Agile Approach

Agile is a term used to describe approaches to software development emphasizing incremental delivery, team collaboration, continual planning, and continual learning. The term “Agile” was coined in 2001 in the Agile Manifesto. The manifesto set out to establish principles to guide a better approach to software development. At its core, the manifesto declares 4 value statements representing the foundation of the agile movement. As written, the manifesto states…

We have come to value:

  • Individuals and interactions over processes and tools
  • Working software over comprehensive documentation
  • Customer collaboration over contract negotiation
  • Responding to change over following a plan

This does not imply the items on the right side of these statements aren’t important or needed; rather, items on the left are simply more valued.

Agile methods and practices

It’s important to understand that agile is not a “thing” … you don’t “do Agile”. Rather, agile is a mindset. A mindset that drives an approach to software development. There’s not one approach here that works for all situations, rather the term “Agile” has come to represent a variety of methods and practices that align with the value statements in the manifesto.

Agile methods (often called frameworks) are comprehensive approaches to phases of the software development lifecycle – planning, execution, and delivery. They prescribe a method for accomplishing work, with clear guidance and principles.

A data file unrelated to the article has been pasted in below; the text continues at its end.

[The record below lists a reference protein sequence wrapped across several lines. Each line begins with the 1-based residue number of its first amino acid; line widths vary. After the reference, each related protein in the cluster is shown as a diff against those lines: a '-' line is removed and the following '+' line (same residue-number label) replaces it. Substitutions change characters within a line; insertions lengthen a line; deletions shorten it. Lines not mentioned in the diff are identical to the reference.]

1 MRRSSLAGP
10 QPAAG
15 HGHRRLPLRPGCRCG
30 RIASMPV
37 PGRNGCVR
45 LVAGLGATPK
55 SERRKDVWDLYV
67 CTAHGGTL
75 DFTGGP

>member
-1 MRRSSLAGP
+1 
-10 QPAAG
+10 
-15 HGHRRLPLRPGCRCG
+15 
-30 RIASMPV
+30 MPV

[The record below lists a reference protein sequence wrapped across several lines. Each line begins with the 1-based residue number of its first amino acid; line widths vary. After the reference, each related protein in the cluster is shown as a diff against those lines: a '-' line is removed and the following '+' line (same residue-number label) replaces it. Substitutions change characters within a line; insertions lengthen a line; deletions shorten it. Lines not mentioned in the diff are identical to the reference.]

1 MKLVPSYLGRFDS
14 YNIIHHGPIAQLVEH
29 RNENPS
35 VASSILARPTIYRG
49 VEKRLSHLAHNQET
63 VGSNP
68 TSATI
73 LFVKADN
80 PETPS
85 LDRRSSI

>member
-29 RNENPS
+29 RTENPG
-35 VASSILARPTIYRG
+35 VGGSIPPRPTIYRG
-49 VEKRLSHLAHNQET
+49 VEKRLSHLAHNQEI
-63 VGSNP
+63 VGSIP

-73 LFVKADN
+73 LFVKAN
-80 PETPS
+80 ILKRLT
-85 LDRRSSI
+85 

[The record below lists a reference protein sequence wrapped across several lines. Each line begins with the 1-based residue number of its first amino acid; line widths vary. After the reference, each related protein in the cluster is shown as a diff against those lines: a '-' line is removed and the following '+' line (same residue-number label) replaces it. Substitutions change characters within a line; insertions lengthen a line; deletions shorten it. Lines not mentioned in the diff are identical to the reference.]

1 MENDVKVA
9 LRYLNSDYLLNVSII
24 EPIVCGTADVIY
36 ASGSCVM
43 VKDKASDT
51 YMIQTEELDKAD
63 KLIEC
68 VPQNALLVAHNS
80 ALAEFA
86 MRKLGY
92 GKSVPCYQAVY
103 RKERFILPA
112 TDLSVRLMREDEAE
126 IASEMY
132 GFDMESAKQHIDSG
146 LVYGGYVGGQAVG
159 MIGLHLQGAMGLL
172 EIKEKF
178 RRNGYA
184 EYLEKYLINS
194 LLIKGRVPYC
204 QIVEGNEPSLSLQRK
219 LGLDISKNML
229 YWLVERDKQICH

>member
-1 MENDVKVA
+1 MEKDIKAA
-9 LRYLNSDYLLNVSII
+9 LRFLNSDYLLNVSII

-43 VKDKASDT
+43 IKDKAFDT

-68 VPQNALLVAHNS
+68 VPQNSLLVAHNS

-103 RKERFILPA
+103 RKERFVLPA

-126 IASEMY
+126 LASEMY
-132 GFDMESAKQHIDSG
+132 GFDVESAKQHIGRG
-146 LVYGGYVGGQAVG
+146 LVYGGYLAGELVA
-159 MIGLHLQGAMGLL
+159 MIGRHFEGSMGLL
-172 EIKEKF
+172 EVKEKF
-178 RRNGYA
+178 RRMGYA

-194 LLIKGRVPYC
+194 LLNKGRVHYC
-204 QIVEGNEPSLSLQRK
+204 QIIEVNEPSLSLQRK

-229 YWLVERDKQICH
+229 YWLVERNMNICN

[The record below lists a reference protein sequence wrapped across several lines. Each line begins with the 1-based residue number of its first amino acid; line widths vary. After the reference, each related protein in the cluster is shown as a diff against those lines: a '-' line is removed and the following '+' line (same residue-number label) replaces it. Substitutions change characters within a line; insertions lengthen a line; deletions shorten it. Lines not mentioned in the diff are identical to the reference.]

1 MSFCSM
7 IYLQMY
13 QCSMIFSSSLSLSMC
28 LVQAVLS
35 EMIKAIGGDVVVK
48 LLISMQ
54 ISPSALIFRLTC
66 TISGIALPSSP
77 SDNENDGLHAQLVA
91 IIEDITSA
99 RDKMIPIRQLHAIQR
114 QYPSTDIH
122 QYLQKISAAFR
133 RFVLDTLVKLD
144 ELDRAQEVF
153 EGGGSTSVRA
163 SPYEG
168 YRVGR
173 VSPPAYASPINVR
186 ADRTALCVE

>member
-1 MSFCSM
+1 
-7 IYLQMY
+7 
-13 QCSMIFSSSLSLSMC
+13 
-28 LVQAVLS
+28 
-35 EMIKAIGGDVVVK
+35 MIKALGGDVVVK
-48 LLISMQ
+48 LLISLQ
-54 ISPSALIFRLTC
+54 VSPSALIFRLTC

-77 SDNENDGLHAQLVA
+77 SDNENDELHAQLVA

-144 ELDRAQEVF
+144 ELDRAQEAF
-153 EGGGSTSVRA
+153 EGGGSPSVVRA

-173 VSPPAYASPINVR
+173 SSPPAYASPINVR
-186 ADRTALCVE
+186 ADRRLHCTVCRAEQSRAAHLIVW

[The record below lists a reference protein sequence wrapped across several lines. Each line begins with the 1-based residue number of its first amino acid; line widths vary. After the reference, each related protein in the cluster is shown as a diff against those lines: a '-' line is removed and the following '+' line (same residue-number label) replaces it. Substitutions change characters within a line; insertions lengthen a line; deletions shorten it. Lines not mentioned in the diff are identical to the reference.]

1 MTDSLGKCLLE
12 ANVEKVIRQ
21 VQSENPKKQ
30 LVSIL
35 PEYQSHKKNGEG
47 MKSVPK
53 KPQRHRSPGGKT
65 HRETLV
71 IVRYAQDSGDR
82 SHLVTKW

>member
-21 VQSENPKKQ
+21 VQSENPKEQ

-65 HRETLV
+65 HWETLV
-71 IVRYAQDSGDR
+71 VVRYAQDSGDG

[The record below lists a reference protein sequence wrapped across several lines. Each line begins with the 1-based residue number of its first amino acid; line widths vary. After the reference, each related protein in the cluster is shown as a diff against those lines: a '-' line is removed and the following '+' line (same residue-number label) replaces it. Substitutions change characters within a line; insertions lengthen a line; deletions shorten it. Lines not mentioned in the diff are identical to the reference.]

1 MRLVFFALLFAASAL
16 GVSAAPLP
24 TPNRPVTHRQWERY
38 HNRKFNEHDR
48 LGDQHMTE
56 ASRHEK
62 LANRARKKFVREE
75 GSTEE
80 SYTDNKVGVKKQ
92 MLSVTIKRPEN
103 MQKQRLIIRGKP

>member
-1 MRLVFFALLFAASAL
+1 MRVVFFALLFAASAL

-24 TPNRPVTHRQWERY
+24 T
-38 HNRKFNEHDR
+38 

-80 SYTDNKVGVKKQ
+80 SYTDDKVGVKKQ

Scrum is the most common agile framework (and the one most people start with). Agile practices on the other hand, are techniques applied during phases of the software development lifecycle. Planning Poker for example, is a collaborative estimation practice designed to encourage team members to share their understanding of what “done” means. The process is quite fun, and has proven to help foster teamwork and better estimates. Continuous Integration (also known as CI) is a common agile engineering practice where code changes are integrated into the main branch frequently. An automated build verifies changes, leading to a reduction in integration debt and a continually shippable main branch. These practices (like all agile practices) carry the “Agile” label, because they are consistent with the principles in the agile manifesto.

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